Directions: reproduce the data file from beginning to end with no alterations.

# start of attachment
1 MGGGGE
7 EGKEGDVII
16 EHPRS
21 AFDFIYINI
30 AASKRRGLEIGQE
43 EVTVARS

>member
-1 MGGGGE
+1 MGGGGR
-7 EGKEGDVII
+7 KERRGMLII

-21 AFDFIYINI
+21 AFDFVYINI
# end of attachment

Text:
1 MGGGGE
7 EGKEGDVII
16 EHPRS
21 AFDFIYINI
30 AASKRRGLEIGQE
43 EVTVARS

>member
-1 MGGGGE
+1 MGGGGR
-7 EGKEGDVII
+7 KERRGMLII

-21 AFDFIYINI
+21 AFDFVYINI